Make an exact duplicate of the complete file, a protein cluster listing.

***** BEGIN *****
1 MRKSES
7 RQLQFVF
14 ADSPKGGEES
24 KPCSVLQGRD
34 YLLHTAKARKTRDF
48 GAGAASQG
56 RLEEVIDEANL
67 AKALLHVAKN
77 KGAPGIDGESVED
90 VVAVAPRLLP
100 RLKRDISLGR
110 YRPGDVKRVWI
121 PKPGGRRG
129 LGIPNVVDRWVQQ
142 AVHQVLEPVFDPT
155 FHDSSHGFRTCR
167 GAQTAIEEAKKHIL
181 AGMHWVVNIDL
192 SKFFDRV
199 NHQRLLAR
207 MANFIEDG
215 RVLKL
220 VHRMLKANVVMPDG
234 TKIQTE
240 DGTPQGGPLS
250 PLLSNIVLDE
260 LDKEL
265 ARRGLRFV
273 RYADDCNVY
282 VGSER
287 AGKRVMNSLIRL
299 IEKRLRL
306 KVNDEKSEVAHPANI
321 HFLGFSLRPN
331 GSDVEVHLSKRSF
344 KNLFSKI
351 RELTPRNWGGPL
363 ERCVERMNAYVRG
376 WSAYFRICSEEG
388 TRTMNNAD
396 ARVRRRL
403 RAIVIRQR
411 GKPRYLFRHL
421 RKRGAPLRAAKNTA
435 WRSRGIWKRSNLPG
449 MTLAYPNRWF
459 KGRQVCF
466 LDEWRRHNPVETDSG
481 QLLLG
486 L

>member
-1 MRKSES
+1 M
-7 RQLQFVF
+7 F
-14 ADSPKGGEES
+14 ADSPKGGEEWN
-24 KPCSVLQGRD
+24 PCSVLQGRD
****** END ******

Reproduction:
1 MRKSES
7 RQLQFVF
14 ADSPKGGEES
24 KPCSVLQGRD
34 YLLHTAKARKTRDF
48 GAGAASQG
56 RLEEVIDEANL
67 AKALLHVAKN
77 KGAPGIDGESVED
90 VVAVAPRLLP
100 RLKRDISLGR
110 YRPGDVKRVWI
121 PKPGGRRG
129 LGIPNVVDRWVQQ
142 AVHQVLEPVFDPT
155 FHDSSHGFRTCR
167 GAQTAIEEAKKHIL
181 AGMHWVVNIDL
192 SKFFDRV
199 NHQRLLAR
207 MANFIEDG
215 RVLKL
220 VHRMLKANVVMPDG
234 TKIQTE
240 DGTPQGGPLS
250 PLLSNIVLDE
260 LDKEL
265 ARRGLRFV
273 RYADDCNVY
282 VGSER
287 AGKRVMNSLIRL
299 IEKRLRL
306 KVNDEKSEVAHPANI
321 HFLGFSLRPN
331 GSDVEVHLSKRSF
344 KNLFSKI
351 RELTPRNWGGPL
363 ERCVERMNAYVRG
376 WSAYFRICSEEG
388 TRTMNNAD
396 ARVRRRL
403 RAIVIRQR
411 GKPRYLFRHL
421 RKRGAPLRAAKNTA
435 WRSRGIWKRSNLPG
449 MTLAYPNRWF
459 KGRQVCF
466 LDEWRRHNPVETDSG
481 QLLLG
486 L

>member
-1 MRKSES
+1 M
-7 RQLQFVF
+7 F
-14 ADSPKGGEES
+14 ADSPKGGEEWN
-24 KPCSVLQGRD
+24 PCSVLQGRD